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Bryn

proof of the discriminant

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what's the proof for the discriminant [math]b^2-4ac[/math]?

 

e.g. Proove that if [math]b^2 > 4ac[/math] then x has 2 real and distinct roots.

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I don't understand what you mean by the proof for the discriminant. I assume u want to show that discriminant is [math]b^2-4ac[/math]

 

Take a general quadratic

[math]ax^2+bx+c[/math] and equate it to [math]0[/math]

 

[math]ax^2+bx+c=0[/math]

[math]x^2+\tfrac{b}{a}x+\tfrac{c}{a}=0[/math]

Completeting the square, we get,

[math](x+\frac{b}{2a})^2-\frac{b^2}{4a^2}+\frac{c}{a}=0[/math]

[math](x+\frac{b}{2a})^2}=\frac{b^2}{4a^2}-\frac{c}{a}[/math]

[math]x+\frac{b}{2a}=\pm\sqrt{\frac{b^2-4ac}{4a^2}}[/math]

[math]x+\frac{b}{2a}=\pm\frac{\sqrt{b^2-4ac}}{2a}[/math]

[math]x=\frac{-b\pm\sqrt{b^2-4ac}}{2a}[/math]

 

the [math]b^2-4ac[/math] is defined to be the discriminant.

the second part of the questions is obvious from here

 

[math]$If $b^2>4ac$ then$ \sqrt{b^2-4ac}>0[/math]

[math]$Making the roots of the quadratic $x_1,x_2$ real[/math]

The distinct bit also can be seen clearly from here. I will leave it to the author of the question to write up the proper solution.

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Well there isn't a "proper" solution really. It's what you said, essentially :)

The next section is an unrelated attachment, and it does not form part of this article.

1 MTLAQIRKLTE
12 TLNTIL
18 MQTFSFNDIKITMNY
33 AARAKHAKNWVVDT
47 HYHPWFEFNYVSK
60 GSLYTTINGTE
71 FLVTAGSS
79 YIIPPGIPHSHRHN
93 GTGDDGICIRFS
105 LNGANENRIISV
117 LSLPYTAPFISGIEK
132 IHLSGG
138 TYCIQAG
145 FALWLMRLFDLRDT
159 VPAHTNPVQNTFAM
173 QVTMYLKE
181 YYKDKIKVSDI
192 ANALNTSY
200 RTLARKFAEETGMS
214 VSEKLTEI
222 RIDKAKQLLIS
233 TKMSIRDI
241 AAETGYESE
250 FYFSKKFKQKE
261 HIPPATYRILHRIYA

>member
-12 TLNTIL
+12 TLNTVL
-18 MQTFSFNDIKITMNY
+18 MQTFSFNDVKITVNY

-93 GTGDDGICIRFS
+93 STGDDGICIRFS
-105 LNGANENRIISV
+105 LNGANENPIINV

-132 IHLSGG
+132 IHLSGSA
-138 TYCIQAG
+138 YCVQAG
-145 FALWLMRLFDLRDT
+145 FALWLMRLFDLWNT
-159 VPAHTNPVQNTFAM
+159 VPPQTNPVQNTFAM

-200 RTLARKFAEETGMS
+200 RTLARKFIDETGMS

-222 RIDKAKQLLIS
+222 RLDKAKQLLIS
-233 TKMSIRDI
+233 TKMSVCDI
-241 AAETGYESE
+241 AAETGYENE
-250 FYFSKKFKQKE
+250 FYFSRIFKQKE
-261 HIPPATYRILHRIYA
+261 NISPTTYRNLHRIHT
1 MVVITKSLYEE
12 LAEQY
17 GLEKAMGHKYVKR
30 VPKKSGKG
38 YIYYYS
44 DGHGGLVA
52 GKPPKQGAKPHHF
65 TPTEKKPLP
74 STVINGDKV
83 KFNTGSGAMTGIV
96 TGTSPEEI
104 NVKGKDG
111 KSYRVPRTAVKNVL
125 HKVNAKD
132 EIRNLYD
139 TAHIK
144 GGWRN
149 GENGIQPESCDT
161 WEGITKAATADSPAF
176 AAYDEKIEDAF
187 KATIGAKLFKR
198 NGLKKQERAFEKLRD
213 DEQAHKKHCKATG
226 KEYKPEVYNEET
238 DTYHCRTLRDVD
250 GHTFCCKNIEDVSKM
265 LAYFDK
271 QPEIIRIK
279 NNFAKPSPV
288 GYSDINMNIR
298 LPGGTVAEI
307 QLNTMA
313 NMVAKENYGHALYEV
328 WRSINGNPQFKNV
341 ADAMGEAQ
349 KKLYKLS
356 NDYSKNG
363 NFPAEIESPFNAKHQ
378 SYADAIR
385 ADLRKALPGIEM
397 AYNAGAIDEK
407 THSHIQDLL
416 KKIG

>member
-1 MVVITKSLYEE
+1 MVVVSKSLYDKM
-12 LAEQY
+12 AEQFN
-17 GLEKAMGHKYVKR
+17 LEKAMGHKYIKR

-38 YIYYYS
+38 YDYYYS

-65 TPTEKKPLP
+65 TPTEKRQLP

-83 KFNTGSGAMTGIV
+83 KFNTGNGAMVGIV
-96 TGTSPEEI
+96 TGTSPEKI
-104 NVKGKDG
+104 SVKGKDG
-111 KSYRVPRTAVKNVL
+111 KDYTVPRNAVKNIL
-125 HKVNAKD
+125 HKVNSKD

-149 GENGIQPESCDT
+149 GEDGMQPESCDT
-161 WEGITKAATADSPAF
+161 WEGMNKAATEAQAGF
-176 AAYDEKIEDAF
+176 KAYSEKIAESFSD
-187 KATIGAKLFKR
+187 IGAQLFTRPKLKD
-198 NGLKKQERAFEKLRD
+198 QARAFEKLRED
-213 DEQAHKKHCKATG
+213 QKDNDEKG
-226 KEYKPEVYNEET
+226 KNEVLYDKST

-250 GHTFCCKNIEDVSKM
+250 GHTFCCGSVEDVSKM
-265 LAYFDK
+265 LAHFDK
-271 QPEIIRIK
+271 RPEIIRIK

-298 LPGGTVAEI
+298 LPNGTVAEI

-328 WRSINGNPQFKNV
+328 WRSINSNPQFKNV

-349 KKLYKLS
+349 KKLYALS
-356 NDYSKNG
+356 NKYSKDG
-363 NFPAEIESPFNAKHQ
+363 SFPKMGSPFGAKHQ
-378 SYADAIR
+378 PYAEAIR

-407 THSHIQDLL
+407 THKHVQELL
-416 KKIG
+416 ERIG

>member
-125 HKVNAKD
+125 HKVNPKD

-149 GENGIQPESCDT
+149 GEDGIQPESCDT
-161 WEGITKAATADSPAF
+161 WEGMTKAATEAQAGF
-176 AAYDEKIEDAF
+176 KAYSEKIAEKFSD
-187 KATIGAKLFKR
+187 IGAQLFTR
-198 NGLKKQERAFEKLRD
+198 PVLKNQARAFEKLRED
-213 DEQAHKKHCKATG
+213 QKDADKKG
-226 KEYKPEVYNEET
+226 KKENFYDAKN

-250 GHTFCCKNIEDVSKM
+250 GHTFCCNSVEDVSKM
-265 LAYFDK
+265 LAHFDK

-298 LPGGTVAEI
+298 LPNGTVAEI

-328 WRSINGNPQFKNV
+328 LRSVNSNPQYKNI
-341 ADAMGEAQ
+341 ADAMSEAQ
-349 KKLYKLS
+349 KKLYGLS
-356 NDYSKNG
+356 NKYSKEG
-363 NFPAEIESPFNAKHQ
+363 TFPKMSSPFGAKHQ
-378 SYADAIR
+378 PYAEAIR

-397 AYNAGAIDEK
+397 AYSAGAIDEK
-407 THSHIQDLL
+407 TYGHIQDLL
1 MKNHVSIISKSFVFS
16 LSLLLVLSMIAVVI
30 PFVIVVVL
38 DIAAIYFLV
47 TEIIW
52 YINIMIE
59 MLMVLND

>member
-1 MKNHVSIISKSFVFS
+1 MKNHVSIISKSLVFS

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Guest profuse007

that quadratic form proof above show the result of one's solution. but the "discriminant" which is what under the sqrt show ahead what kind of root you will have. if a neg discriminant, then youll get a complex solution. if its zero, then youll have two solution thats equal. if its pos, then youll have two unequal solutions.

 

but then you say how do they know to use the equation under the sqrt to check for the discriminant. shoot(who knows), trial and error?

 

thats my 2 cents.

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You use the equation under the square root because the only way that the whole quadratic formula can be complex is if you have a negative under a square root. This is the only square root I see so it makes sense to look there. Also since it is +/- the only way that you can have one solution multiplicity two (two solutions that are the same number) is if the discriminant is equal to zero. Also, to clarify the quad form gives you both solutions. That is where the +/- comes in.

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